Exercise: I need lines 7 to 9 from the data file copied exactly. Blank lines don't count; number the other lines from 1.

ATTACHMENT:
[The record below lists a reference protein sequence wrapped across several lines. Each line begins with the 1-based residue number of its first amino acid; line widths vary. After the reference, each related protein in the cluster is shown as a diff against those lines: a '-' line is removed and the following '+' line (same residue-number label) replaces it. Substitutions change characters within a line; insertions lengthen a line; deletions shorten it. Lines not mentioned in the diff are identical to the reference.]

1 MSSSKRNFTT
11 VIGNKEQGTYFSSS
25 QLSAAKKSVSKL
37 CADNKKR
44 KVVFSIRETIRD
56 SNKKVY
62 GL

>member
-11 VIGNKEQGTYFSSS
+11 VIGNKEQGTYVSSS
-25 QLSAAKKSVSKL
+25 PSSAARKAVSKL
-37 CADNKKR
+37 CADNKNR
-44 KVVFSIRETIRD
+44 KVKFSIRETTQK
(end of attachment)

56 SNKKVY
62 GL

>member